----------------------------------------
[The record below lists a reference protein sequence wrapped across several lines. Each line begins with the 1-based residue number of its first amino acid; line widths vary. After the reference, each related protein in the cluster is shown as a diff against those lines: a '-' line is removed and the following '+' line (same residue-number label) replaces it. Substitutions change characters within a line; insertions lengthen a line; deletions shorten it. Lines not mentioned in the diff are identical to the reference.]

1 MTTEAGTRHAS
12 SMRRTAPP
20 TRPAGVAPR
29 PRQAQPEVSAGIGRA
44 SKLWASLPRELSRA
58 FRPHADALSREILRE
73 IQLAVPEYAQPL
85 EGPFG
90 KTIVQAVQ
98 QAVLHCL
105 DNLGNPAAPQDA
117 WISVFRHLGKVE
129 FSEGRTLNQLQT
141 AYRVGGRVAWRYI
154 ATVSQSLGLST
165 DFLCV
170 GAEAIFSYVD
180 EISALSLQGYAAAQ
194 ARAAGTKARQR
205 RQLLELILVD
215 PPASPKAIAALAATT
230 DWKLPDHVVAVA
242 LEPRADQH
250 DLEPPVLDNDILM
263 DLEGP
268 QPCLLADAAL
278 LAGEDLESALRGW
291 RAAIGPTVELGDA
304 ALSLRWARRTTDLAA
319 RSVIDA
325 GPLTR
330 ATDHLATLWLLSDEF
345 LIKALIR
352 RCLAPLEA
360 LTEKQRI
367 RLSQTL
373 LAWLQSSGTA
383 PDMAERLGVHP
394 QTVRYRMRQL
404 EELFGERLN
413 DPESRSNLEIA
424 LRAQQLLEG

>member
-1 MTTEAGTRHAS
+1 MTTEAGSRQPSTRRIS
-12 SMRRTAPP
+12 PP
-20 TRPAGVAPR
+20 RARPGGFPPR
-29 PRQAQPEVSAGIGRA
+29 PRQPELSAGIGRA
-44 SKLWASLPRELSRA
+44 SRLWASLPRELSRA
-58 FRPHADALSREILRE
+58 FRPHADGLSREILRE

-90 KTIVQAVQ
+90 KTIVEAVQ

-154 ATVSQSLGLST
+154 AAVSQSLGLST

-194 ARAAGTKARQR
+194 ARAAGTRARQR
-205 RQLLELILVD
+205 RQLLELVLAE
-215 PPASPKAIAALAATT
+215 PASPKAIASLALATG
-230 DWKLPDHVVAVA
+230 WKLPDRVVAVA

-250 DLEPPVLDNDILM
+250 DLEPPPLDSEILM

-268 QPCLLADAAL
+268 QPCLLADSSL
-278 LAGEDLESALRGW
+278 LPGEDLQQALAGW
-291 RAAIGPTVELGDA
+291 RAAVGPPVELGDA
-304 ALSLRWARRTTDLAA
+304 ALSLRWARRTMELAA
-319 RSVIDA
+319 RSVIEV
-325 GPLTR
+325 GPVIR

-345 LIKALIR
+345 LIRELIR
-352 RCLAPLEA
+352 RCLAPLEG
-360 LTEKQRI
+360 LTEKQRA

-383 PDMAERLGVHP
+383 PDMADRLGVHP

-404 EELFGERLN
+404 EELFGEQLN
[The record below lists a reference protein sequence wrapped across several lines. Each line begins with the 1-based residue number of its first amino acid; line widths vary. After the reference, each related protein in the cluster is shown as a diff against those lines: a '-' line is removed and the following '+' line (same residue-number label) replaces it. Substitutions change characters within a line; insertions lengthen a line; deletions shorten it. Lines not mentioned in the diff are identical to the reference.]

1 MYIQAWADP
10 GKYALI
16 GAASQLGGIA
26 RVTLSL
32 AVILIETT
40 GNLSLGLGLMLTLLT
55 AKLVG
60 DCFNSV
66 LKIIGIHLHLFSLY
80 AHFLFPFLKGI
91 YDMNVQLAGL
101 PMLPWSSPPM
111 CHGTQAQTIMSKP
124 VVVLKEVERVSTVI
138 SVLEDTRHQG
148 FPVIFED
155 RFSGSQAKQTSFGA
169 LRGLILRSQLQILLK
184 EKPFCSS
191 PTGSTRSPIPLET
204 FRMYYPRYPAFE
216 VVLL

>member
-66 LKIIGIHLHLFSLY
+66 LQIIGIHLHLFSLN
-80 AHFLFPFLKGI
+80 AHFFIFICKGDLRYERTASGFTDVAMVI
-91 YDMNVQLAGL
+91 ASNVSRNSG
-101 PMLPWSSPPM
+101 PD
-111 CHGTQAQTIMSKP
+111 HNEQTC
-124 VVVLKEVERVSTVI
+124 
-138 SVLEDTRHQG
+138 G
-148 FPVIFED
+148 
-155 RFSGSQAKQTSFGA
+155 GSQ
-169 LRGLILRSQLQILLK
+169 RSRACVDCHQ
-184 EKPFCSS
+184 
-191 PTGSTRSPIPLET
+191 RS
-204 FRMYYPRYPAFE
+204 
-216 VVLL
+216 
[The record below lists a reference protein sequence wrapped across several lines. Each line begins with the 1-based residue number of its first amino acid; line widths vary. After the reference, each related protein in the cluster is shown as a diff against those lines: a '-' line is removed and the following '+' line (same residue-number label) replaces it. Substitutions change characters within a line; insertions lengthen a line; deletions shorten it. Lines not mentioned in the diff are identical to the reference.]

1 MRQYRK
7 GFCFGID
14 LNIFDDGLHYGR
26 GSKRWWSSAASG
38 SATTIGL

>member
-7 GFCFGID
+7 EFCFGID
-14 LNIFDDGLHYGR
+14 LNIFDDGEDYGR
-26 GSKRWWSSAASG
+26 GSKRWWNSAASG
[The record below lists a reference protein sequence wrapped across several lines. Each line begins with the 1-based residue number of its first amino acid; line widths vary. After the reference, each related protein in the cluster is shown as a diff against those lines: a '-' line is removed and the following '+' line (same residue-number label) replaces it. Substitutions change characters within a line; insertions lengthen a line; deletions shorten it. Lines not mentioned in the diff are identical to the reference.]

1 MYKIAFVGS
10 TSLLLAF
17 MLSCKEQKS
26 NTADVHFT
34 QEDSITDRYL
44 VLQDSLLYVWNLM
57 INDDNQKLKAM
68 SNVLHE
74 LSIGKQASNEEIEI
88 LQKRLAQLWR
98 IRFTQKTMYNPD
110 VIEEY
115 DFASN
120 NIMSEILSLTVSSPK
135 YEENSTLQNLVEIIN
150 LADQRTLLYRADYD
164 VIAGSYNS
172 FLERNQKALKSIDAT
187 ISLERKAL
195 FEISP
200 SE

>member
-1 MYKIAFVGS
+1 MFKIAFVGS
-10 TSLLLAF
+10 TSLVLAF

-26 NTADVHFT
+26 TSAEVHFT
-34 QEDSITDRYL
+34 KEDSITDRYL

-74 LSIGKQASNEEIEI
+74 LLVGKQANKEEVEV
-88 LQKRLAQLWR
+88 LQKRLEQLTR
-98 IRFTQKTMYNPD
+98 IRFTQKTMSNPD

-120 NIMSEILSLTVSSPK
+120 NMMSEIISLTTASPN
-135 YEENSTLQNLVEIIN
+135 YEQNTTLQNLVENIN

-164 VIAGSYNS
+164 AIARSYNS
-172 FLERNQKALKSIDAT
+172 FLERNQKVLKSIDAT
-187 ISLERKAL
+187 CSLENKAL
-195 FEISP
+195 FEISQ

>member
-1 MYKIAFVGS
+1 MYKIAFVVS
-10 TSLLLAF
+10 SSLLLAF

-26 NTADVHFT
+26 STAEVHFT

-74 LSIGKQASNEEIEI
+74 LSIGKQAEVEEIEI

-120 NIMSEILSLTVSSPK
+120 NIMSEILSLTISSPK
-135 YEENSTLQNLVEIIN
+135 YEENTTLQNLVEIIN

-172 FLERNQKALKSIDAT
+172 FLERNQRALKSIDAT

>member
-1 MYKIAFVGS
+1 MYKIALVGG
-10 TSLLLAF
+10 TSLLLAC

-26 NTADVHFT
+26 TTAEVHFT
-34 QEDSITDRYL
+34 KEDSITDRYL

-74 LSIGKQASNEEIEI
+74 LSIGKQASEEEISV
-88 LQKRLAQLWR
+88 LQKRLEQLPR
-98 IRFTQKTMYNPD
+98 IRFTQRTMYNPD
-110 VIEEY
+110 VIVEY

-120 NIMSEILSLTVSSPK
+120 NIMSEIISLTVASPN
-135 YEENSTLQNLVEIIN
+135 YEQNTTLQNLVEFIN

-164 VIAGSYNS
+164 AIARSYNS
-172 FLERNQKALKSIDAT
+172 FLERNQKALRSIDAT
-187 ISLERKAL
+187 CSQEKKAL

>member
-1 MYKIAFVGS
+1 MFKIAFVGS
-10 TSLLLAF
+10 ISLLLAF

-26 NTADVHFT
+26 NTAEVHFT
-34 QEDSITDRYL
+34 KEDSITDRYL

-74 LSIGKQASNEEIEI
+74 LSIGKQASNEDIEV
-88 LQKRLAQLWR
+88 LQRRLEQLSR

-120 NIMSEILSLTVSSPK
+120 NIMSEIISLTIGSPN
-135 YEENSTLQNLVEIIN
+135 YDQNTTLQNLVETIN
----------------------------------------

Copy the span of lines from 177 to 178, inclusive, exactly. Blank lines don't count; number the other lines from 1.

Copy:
187 ISLERKAL
195 FEISP